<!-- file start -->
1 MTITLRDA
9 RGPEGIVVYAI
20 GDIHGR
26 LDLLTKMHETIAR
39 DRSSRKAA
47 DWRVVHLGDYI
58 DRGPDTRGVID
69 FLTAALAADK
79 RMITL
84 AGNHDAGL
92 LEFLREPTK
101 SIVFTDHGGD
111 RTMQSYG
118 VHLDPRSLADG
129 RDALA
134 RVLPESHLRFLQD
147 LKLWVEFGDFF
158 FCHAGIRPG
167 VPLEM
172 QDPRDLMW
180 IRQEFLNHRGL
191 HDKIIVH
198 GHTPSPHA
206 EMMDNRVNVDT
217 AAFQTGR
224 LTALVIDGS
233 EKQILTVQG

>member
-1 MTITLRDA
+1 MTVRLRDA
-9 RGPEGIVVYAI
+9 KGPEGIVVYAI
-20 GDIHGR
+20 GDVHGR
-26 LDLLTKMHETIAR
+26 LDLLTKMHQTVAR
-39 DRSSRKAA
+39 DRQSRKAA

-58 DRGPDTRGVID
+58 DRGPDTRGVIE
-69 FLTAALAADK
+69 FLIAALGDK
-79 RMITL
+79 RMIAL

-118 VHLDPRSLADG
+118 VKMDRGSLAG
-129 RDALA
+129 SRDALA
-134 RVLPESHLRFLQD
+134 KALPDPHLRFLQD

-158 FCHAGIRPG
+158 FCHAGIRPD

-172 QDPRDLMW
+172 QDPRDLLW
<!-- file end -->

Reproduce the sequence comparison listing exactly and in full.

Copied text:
1 MTITLRDA
9 RGPEGIVVYAI
20 GDIHGR
26 LDLLTKMHETIAR
39 DRSSRKAA
47 DWRVVHLGDYI
58 DRGPDTRGVID
69 FLTAALAADK
79 RMITL
84 AGNHDAGL
92 LEFLREPTK
101 SIVFTDHGGD
111 RTMQSYG
118 VHLDPRSLADG
129 RDALA
134 RVLPESHLRFLQD
147 LKLWVEFGDFF
158 FCHAGIRPG
167 VPLEM
172 QDPRDLMW
180 IRQEFLNHRGL
191 HDKIIVH
198 GHTPSPHA
206 EMMDNRVNVDT
217 AAFQTGR
224 LTALVIDGS
233 EKQILTVQG

>member
-1 MTITLRDA
+1 MTVRLRDA
-9 RGPEGIVVYAI
+9 KGPEGIVVYAI
-20 GDIHGR
+20 GDVHGR
-26 LDLLTKMHETIAR
+26 LDLLTKMHQTVAR
-39 DRSSRKAA
+39 DRQSRKAA

-58 DRGPDTRGVID
+58 DRGPDTRGVIE
-69 FLTAALAADK
+69 FLIAALGDK
-79 RMITL
+79 RMIAL

-118 VHLDPRSLADG
+118 VKMDRGSLAG
-129 RDALA
+129 SRDALA
-134 RVLPESHLRFLQD
+134 KALPDPHLRFLQD

-158 FCHAGIRPG
+158 FCHAGIRPD

-172 QDPRDLMW
+172 QDPRDLLW